should just leave people alone.

Ron Paul has a reputation in Congress as "Dr. No." If he believes that
the Constitution does not authorize a particular law or appropriation, he will
vote against it. Often, his is the only "No" vote. When he’s in the
White House, expect a record number of vetoes.

The Constitution is the foundation of many of Paul’s beliefs. Paul has a common-sense
interpretation of the language and structure of the Constitution. He will enforce
what the Constitution says, not what he wishes it to mean. Nor will he ignore
it; ignoring the Constitution is the source of most of the problems facing America
today, and is also the gateway to tyranny. Most federal criminal laws, particularly
our drug laws, are unconstitutional; such restraints on personal behavior are
properly and constitutionally left to the states. Most federal programs designed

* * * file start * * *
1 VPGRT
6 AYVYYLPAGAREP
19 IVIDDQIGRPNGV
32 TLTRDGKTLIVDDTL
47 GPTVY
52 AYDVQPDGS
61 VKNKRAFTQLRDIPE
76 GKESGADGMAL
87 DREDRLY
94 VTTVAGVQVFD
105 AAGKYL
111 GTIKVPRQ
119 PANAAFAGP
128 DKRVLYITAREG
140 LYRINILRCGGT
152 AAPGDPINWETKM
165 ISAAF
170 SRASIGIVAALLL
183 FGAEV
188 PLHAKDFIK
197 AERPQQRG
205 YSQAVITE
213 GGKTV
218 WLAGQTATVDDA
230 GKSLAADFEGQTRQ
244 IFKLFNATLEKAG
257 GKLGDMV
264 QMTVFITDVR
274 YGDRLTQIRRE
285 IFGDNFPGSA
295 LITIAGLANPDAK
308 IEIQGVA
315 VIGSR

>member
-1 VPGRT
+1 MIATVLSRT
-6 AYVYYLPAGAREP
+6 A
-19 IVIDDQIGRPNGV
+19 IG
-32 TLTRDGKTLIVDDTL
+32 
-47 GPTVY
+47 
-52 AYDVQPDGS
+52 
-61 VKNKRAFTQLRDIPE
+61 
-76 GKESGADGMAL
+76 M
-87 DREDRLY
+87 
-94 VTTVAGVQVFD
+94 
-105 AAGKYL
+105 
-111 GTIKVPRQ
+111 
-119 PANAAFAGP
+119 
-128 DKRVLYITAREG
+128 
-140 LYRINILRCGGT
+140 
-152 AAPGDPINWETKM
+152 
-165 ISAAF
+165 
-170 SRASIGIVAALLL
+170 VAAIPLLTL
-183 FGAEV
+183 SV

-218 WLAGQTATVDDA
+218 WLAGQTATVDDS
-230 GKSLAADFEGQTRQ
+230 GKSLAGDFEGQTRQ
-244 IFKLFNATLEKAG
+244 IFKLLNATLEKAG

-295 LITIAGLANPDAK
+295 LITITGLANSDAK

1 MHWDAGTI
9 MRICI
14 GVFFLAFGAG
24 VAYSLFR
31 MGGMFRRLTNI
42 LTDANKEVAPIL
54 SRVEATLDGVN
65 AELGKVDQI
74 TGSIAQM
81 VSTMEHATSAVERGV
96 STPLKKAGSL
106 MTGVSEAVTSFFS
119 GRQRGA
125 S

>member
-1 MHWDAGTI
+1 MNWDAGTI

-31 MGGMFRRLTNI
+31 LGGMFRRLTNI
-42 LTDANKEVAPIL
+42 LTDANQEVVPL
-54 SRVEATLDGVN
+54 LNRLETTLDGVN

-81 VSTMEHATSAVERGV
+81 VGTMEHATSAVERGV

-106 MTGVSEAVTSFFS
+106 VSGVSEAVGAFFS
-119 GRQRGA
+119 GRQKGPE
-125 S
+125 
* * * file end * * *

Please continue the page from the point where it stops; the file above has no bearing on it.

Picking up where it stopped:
to "help" individuals and communities are also unconstitutional, as
are most regulations on business. Paul would cut taxes and spending sharply, reduce
America’s prison population of non-violent drug offenders, end corporate welfare
and protective tariffs, and deregulate the economy to allow small businesses and
entrepreneurs to compete freely.

Paul’s interpretation of the Constitution, which is also mine, sees the federal
government as limited by what the Constitution authorizes, and the states virtually
unlimited except where the Constitution explicitly puts restrictions and prohibitions
on them. Thus, abortion shouldn’t be decided by the federal government one way
or the other, because it is out of its Constitutional jurisdiction, but the Constitution
doesn’t prohibit states from banning abortion. Whether or not there is prayer
in public schools is a question the federal courts shouldn’t interfere with, because